Millennium Mambo Movie

Feeling a bit nostalgic for Taiwan, I ordered Hou Hsio-hsien’s Millennium Mambo on NetFlix. It was the first time I have seen this Cannes Film Festival winner, by “one of the greatest living film makers” (

This has to be one of the most boring, over-rated & over-hyped flims of all time. It would seem that lao-wai audiences (and reviewers), starved for a intimate glimpse of exotic Asia, and a escape from the formulae of Hollywood, find this film enchanting. I submit that anoyone who has lived in Taiwan for any amount of time see it for what it is… tripe.

Sorry, this mini-review is several years too late, but had to vent.

Actually, Millenium Mambo was rather tepidly received among the hard-core Hou Hsiao-Hsien fans. That opening shot of Shu Qi walking through a pedestrian tunnel in Jilong was magical, but the movie went downhill after that.

My favorite Hou film by far is The Puppetmaster. It’s a bit hard-core (basically 3 hours of long shots), but it’s absolutely brilliant in the way that it mixes up interviews, historical recreations, and fictional stories.

Yes, Puppet Master is great. As is, Good Bye South Good Bye, and City of Sadness (the movie that put Jyo-Fen on the map)… but Millennium just struck me as… gratuitously lauded by reviewers from the West who somehow find endless shots of impetuous, shallow shao-jies lighting up and smoking cigarettes and saying “Ni ga ma?” all the time (like Hsu-Qi’s character) somehow alluring and artsy. Reviewers who somehow feel the need to be apologists for the film, acknowledge that there is nothing to grab onto with the characters, and point instead to it’s visual beauty - but, beyond the opening scene that you mention and the shots in Hokaido, this one just does not do it for me. Not this time, IMHO. And then, if you take the angle that this is essentially a film about nothing - not plot driven, nor character driven, and it’s not exceptional as a visual work either… what’s left is… the winner of the Cannes Film Festival. Go figure.

For the ultimate minimalist film… sparse dialog, very simple story line, incredibly visual, check out Anh Hung Tran’s L’odeur de la papaye verte (The Scent of Green Papaya - now that movie will blow you away, even though, at essence it is as simple and paired down as you can get. And to think, the whole flim was made on a sound stage in Paris, not in Saigon, makes the achivement even more impressive.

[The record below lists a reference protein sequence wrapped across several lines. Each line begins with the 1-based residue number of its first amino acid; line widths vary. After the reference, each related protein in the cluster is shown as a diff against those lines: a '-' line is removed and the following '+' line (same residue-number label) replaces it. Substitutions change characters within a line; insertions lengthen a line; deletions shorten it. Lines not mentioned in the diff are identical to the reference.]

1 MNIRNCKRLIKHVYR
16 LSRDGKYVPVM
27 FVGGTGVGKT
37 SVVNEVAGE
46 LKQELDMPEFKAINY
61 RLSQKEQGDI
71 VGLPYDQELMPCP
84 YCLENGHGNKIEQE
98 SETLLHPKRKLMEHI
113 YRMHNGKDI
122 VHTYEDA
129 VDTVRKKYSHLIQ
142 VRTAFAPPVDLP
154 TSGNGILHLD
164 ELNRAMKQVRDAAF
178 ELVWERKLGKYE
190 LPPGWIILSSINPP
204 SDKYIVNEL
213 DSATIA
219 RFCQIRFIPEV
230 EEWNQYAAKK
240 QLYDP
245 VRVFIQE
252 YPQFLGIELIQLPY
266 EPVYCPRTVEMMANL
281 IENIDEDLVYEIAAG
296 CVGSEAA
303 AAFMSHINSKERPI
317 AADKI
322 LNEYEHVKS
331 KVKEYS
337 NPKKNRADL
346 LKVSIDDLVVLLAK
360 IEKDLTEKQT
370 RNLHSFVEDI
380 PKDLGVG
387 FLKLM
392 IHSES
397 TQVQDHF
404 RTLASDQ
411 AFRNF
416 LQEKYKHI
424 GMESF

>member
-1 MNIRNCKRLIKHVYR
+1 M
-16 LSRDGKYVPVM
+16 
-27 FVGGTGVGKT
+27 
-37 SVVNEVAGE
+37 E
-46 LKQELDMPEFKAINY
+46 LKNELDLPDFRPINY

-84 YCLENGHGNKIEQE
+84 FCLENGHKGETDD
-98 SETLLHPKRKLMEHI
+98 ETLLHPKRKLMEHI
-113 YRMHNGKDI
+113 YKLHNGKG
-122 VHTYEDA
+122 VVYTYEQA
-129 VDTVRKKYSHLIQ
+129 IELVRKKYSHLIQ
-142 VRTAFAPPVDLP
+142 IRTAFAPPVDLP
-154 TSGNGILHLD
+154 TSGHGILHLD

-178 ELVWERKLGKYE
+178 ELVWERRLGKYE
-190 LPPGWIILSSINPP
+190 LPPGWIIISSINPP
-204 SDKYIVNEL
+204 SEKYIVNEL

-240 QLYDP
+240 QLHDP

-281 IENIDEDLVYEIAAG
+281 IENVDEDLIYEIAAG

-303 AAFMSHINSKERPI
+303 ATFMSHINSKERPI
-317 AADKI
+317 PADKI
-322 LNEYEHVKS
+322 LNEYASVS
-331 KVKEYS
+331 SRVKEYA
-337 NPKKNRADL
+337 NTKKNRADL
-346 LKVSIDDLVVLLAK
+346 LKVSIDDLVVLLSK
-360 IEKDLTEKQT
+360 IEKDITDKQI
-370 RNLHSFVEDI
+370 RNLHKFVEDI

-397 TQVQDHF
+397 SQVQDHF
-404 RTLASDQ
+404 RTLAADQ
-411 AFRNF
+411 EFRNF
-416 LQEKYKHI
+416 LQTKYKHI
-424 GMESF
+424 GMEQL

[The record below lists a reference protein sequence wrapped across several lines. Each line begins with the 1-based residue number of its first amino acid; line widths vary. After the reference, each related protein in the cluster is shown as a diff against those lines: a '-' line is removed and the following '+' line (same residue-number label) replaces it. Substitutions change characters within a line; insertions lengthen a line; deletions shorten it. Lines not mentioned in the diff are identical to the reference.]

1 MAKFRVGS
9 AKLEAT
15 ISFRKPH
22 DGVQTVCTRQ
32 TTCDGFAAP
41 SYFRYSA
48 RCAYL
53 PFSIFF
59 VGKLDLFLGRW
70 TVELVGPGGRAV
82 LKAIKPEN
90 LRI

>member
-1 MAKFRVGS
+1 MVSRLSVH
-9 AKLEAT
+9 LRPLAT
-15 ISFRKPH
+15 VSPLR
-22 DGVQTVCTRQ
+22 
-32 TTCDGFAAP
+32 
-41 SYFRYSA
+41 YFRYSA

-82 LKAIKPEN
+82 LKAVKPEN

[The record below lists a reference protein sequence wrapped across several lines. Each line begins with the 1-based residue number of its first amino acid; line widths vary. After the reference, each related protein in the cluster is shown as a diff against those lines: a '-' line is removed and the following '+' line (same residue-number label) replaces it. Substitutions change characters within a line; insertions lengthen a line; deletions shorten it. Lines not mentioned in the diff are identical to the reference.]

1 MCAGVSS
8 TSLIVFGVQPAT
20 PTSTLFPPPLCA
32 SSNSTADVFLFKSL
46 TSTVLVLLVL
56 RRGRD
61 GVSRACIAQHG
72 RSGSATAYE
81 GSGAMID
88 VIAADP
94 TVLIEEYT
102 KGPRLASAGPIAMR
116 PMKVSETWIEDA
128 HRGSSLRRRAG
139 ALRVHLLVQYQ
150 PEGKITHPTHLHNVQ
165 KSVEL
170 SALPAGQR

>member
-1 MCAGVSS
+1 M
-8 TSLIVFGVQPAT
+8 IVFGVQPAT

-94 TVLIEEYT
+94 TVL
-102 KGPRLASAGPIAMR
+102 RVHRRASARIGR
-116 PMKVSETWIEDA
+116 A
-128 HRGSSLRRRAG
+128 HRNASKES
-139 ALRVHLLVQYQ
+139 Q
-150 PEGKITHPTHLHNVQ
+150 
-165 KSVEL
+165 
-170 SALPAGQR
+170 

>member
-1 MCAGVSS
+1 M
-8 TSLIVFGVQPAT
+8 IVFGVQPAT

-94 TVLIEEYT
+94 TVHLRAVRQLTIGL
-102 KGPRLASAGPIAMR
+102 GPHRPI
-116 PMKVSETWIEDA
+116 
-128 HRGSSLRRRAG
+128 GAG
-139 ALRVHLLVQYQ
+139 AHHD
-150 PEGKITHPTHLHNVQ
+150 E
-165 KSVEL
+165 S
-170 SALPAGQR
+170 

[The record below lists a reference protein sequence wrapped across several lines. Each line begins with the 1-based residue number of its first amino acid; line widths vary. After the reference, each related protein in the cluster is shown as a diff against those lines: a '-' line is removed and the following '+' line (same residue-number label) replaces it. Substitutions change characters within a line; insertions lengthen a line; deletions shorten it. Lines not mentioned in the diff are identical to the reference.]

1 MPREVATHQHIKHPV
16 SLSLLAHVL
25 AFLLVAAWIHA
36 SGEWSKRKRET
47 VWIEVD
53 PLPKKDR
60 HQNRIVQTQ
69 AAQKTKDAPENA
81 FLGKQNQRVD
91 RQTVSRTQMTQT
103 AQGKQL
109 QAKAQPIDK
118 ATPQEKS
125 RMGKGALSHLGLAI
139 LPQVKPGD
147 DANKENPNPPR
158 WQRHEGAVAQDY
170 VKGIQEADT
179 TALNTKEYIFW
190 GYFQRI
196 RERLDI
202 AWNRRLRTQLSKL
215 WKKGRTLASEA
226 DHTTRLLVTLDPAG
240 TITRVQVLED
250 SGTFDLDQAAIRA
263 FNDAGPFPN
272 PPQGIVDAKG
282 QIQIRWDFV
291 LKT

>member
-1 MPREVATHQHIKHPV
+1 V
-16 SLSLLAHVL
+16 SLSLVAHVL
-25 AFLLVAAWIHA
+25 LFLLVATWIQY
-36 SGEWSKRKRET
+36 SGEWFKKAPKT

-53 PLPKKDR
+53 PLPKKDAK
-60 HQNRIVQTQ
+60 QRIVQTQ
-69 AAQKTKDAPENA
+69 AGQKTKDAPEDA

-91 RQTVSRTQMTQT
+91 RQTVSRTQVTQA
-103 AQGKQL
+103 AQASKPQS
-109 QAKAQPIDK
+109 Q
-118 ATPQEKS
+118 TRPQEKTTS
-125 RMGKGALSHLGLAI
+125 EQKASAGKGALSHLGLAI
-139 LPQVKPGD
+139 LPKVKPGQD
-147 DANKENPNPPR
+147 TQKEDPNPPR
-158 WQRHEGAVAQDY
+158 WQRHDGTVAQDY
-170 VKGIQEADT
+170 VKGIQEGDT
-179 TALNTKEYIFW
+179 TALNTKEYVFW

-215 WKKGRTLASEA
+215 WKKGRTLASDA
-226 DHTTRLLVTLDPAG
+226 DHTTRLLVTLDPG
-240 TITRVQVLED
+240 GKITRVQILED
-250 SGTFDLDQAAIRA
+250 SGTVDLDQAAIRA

Alidarbac… I just noticed your Avatar is a still from Tsai Ming-Liang’s Rebel’s of the Neon God. Just saw that the other day, too (also for the first time). For me it is a much stronger film. And very nostalgic for me… as the setting (1992) conicides with my heyday in Taiwan. (Kind of reminds you how grim Taipei was back when the city was ripped up for the MRT construction) Again, a very sparse film, but somehow it suceeds in making us actually care about the characters, and thus the film, where “Mambo” just doesn’t.

Shame you guys don’t have NetFlix in Taiwan - it is awesome. Tailormade film festivals, whenever you want.

[Edit - Just had a look at your photos - very good, there, Alidarbac. Very good eye - love the candids. Too many of the posters in the Daily Photo section are into rather cold urban architechtural forms, your photography seems to be very much about life and people. Cool]

I couldn’t agree more. Netflix is the only way to go here in the US, even though there are several movies I can’t order (e.g., Mizoguchi’s Sansho the Bailiff and Le Pactes des Loupes come to mind). It’s still waaay better than, say, Blockbuster. Way-fucking-a better. :laughing:

I like Millenium Mambo. The acid test, for me, is: do you care about the characters enough to finish the film? The answer to this question asked about MM is, for me, unequivocally yes. When you think about movie production, that ain’t all that easy to do, can’t be.

It ain’t a perfect movie, it tries way too hard to be blatantly arty – there’s a lot wrong with the movie, maybe beginning with the breathy voiceovers (maybe) – but somehow it still passes the basic test, imho.

Actually, my avatar is from The River, which is one of my favorite Tsai Ming-Liang movies. But Rebel of the Neon Gods was pretty good as well. I believe it was Tsai’s first movie, so he hadn’t developed that really cold detached style yet, so it was a bit more traditional in terms of character development and advancing the plot.

IMO, the best place to be a cineaste is mainland China, with a gigantic selection of ridiculously cheap pirated DVDs. Unfortunately, because of the cheap manufacturing process and/or the prime mold growing conditions here, a lot of my 3-4 year old pirated DVDs are crapping out an hour and a half into the movie i.e. right before the ending.

Millenium Mambo

Shu Qi, 舒淇, really enjoyed this movie, soundtrack nice, I like the first snow scene, good actress. I could easily watch again.

Little bit of insight into party culture and why girls sometimes work or continue to work in KTV bars even if they don’t want.

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